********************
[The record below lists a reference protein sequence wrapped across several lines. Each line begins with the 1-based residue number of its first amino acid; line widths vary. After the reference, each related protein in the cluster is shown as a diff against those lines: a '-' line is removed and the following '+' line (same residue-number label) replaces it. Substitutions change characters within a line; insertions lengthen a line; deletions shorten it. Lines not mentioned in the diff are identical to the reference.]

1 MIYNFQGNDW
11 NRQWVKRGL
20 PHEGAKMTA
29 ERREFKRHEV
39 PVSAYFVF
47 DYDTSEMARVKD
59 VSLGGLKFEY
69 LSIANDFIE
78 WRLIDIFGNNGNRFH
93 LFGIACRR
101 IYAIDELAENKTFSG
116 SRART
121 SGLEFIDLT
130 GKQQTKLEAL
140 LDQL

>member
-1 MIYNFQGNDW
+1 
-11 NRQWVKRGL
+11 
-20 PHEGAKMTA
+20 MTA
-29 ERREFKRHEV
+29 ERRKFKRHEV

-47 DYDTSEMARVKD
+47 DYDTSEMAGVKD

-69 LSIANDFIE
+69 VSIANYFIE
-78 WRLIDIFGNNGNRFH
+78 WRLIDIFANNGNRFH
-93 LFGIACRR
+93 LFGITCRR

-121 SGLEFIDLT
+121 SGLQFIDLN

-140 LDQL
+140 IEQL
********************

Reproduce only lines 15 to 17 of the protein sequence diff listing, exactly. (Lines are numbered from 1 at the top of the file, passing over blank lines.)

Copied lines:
130 GKQQTKLEAL
140 LDQL

>member